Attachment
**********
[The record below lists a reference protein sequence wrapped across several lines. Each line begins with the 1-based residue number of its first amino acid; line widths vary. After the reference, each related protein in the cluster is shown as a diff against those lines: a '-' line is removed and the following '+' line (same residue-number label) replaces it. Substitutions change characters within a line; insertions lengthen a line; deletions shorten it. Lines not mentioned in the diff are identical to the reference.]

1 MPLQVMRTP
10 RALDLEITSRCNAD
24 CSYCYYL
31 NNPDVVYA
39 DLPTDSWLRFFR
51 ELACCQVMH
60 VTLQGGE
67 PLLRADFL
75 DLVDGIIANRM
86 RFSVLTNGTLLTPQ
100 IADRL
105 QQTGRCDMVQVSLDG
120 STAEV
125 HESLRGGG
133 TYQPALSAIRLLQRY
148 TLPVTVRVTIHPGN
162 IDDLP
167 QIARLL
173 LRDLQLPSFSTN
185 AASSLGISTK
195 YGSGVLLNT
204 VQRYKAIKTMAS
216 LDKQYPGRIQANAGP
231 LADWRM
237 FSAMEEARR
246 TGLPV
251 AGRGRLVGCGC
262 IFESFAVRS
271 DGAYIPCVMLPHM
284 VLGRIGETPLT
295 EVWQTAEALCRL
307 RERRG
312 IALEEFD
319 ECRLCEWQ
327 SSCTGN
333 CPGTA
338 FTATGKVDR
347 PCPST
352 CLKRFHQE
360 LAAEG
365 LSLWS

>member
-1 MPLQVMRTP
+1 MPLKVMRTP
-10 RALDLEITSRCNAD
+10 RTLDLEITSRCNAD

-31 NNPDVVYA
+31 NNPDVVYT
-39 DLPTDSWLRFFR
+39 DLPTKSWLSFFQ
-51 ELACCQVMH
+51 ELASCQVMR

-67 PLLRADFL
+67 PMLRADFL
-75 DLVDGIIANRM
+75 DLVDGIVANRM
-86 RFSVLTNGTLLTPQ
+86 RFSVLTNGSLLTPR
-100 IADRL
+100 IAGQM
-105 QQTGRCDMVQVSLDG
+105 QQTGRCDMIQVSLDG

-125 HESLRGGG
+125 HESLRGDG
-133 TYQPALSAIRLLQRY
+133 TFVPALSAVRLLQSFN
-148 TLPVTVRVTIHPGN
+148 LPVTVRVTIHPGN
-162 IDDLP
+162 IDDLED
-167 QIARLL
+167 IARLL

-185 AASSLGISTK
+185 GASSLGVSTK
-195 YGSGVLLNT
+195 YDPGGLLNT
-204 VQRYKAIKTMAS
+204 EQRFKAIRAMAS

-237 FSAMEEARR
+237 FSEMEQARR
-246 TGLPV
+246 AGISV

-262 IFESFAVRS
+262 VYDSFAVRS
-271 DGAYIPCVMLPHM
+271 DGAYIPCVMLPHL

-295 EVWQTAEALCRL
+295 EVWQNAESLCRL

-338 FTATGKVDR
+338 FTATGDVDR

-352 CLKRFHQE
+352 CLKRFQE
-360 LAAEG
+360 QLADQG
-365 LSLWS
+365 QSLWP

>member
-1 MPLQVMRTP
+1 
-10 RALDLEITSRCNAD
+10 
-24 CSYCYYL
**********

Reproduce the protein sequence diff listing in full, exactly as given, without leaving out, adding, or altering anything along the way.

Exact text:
[The record below lists a reference protein sequence wrapped across several lines. Each line begins with the 1-based residue number of its first amino acid; line widths vary. After the reference, each related protein in the cluster is shown as a diff against those lines: a '-' line is removed and the following '+' line (same residue-number label) replaces it. Substitutions change characters within a line; insertions lengthen a line; deletions shorten it. Lines not mentioned in the diff are identical to the reference.]

1 MPLQVMRTP
10 RALDLEITSRCNAD
24 CSYCYYL
31 NNPDVVYA
39 DLPTDSWLRFFR
51 ELACCQVMH
60 VTLQGGE
67 PLLRADFL
75 DLVDGIIANRM
86 RFSVLTNGTLLTPQ
100 IADRL
105 QQTGRCDMVQVSLDG
120 STAEV
125 HESLRGGG
133 TYQPALSAIRLLQRY
148 TLPVTVRVTIHPGN
162 IDDLP
167 QIARLL
173 LRDLQLPSFSTN
185 AASSLGISTK
195 YGSGVLLNT
204 VQRYKAIKTMAS
216 LDKQYPGRIQANAGP
231 LADWRM
237 FSAMEEARR
246 TGLPV
251 AGRGRLVGCGC
262 IFESFAVRS
271 DGAYIPCVMLPHM
284 VLGRIGETPLT
295 EVWQTAEALCRL
307 RERRG
312 IALEEFD
319 ECRLCEWQ
327 SSCTGN
333 CPGTA
338 FTATGKVDR
347 PCPST
352 CLKRFHQE
360 LAAEG
365 LSLWS

>member
-1 MPLQVMRTP
+1 MPLKVMRTP
-10 RALDLEITSRCNAD
+10 RTLDLEITSRCNAD

-31 NNPDVVYA
+31 NNPDVVYT
-39 DLPTDSWLRFFR
+39 DLPTKSWLSFFQ
-51 ELACCQVMH
+51 ELASCQVMR

-67 PLLRADFL
+67 PMLRADFL
-75 DLVDGIIANRM
+75 DLVDGIVANRM
-86 RFSVLTNGTLLTPQ
+86 RFSVLTNGSLLTPR
-100 IADRL
+100 IAGQM
-105 QQTGRCDMVQVSLDG
+105 QQTGRCDMIQVSLDG

-125 HESLRGGG
+125 HESLRGDG
-133 TYQPALSAIRLLQRY
+133 TFVPALSAVRLLQSFN
-148 TLPVTVRVTIHPGN
+148 LPVTVRVTIHPGN
-162 IDDLP
+162 IDDLED
-167 QIARLL
+167 IARLL

-185 AASSLGISTK
+185 GASSLGVSTK
-195 YGSGVLLNT
+195 YDPGGLLNT
-204 VQRYKAIKTMAS
+204 EQRFKAIRAMAS

-237 FSAMEEARR
+237 FSEMEQARR
-246 TGLPV
+246 AGISV

-262 IFESFAVRS
+262 VYDSFAVRS
-271 DGAYIPCVMLPHM
+271 DGAYIPCVMLPHL

-295 EVWQTAEALCRL
+295 EVWQNAESLCRL

-338 FTATGKVDR
+338 FTATGDVDR

-352 CLKRFHQE
+352 CLKRFQE
-360 LAAEG
+360 QLADQG
-365 LSLWS
+365 QSLWP

>member
-1 MPLQVMRTP
+1 
-10 RALDLEITSRCNAD
+10 
-24 CSYCYYL